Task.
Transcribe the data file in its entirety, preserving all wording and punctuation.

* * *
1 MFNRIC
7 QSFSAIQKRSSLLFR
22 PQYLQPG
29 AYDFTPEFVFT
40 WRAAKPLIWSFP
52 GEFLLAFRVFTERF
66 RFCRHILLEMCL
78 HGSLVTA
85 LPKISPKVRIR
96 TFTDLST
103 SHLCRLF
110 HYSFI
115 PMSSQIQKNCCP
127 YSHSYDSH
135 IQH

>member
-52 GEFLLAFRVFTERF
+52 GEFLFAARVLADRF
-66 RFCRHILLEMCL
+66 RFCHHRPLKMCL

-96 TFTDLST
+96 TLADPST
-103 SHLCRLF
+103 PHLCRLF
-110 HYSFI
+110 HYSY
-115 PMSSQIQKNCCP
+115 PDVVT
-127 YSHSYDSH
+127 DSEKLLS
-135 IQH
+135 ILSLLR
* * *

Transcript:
1 MFNRIC
7 QSFSAIQKRSSLLFR
22 PQYLQPG
29 AYDFTPEFVFT
40 WRAAKPLIWSFP
52 GEFLLAFRVFTERF
66 RFCRHILLEMCL
78 HGSLVTA
85 LPKISPKVRIR
96 TFTDLST
103 SHLCRLF
110 HYSFI
115 PMSSQIQKNCCP
127 YSHSYDSH
135 IQH

>member
-52 GEFLLAFRVFTERF
+52 GEFLFAARVLADRF
-66 RFCRHILLEMCL
+66 RFCHHRPLKMCL

-96 TFTDLST
+96 TLADPST
-103 SHLCRLF
+103 PHLCRLF
-110 HYSFI
+110 HYSY
-115 PMSSQIQKNCCP
+115 PDVVT
-127 YSHSYDSH
+127 DSEKLLS
-135 IQH
+135 ILSLLR